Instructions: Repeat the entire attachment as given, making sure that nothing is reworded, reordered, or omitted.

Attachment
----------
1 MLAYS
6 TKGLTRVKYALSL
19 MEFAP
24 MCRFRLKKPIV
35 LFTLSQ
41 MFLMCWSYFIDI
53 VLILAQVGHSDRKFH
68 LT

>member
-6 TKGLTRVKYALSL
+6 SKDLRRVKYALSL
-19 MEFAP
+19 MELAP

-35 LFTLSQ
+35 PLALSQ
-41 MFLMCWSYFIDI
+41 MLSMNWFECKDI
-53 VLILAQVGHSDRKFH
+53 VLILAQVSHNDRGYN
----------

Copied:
1 MLAYS
6 TKGLTRVKYALSL
19 MEFAP
24 MCRFRLKKPIV
35 LFTLSQ
41 MFLMCWSYFIDI
53 VLILAQVGHSDRKFH
68 LT

>member
-6 TKGLTRVKYALSL
+6 SKDLRRVKYALSL
-19 MEFAP
+19 MELAP

-35 LFTLSQ
+35 PLALSQ
-41 MFLMCWSYFIDI
+41 MLSMNWFECKDI
-53 VLILAQVGHSDRKFH
+53 VLILAQVSHNDRGYN